On the cusp of 10 years in the business, you would think that Christopher Schafer—master suit maker, recovering musician, and all-around family guy—would be able to slow down and just survey his Baltimore empire. But Schafer is always thinking about the next steps, including expanding his second location in Los Angeles (headed up by his son, Seth) and bringing his nonprofit, Sharp Dressed Man, which has suited more than 10,000 men re-entering the workforce, to more cities. In 2007, Schafer moved to London with his wife for her job. While there, he realized it was the perfect time to change his enthusiasm for men’s fashion—specifically suits—into a job, one where he was the boss. His background was “rock ‘n’ roll, punk rock, skateboarding, and stuff like that,” says Schafer. Not necessarily what you would expect from someone on Savile Row, a London area known for its array of swanky bespoke tailor shops. But he was a good student, and his mentors took a genuine interest in him. “I realized I was finding my calling,” says Schafer. He returned home and started Christopher Schafer Clothier in 2010 at Hour Haus, a cornerstone of Baltimore’s Station North Arts and Entertainment District. His studio was part band rehearsal space and part fitting room, but mostly he would travel to clients’ homes and offices to do custom fittings.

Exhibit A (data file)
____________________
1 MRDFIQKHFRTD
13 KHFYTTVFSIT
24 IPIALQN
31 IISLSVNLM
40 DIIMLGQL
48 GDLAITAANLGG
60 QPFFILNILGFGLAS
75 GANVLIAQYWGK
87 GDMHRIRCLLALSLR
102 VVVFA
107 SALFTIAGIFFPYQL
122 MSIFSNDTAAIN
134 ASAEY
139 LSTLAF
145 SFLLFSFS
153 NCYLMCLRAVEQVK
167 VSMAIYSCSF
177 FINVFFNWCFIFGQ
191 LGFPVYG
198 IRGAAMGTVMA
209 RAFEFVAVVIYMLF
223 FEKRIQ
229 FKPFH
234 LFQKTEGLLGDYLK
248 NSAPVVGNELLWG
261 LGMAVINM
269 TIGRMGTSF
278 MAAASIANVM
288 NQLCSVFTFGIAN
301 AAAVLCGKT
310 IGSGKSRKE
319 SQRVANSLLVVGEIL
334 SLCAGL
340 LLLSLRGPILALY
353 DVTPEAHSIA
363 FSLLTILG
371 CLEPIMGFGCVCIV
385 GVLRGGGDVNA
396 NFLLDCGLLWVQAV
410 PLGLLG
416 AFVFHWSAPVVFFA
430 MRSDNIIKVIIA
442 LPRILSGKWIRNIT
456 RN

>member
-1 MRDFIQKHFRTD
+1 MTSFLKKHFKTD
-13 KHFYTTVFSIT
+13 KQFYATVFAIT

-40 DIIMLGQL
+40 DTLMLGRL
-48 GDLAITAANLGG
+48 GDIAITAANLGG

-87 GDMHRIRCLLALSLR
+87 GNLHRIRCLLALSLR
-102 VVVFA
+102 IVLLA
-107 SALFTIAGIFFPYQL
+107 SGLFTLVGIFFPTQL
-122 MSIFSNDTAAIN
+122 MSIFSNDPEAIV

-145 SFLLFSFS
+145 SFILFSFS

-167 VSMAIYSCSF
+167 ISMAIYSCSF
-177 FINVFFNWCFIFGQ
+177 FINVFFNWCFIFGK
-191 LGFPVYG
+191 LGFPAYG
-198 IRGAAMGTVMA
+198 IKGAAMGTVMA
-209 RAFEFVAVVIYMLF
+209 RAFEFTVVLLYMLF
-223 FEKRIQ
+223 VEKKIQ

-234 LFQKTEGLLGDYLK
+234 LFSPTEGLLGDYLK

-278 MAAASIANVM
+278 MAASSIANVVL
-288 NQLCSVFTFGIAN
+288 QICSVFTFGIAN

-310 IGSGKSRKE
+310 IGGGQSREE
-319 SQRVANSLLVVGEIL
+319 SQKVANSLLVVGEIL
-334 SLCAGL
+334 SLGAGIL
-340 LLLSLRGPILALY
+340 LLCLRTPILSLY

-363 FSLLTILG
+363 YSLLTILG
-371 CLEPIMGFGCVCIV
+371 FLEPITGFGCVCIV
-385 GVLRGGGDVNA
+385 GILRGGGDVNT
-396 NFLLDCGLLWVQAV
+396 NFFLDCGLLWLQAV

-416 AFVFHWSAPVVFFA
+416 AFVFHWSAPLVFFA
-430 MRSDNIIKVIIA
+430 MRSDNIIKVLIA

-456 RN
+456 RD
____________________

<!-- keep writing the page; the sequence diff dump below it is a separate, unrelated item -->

In 2011, he moved to a building on Aliceanna Street nestled between Fells Point and Harbor East. As bigger spaces have become available within the building, he has upgraded and knocked down walls and painted. Schafer’s clothier now takes up almost half of the second floor of the historic structure, where he meets with clients, many businessmen, but grooms, too. The space is fantastic with its beams, original hardwood floors, natural light, and high ceilings. “People ask me all the time if I live in here,” laughs Schafer. He doesn’t. “But I want it to feel like home.” It might be the guitars and motorcycle, pinball machines, drum set, and leather couches mixed in with all the elegant fabrics that confuse people. But the idea is to make the entire experience of buying a custom suit remarkable. (For those wondering, $3,000 is the “sweet spot” to buy a custom suit.) For grooms, Schafer’s goal is to create a suit or tuxedo that can be worn again and again. “I want the clothes to do something for you beyond the wedding. There’s value in that,” says Schafer. And custom suits aren’t just about picking blue versus gray. There’s the lining, buttons, stitching, peak lapel or notch lapel, and flat-fronted pants versus pleats. But it’s each specific ingredient that makes the dish so successful. He sees that triumph time and time again when a groom-to-be walks out of the dressing room at the final fitting and admires his own reflection. Says Schafer, “The process is about enjoying the ride.”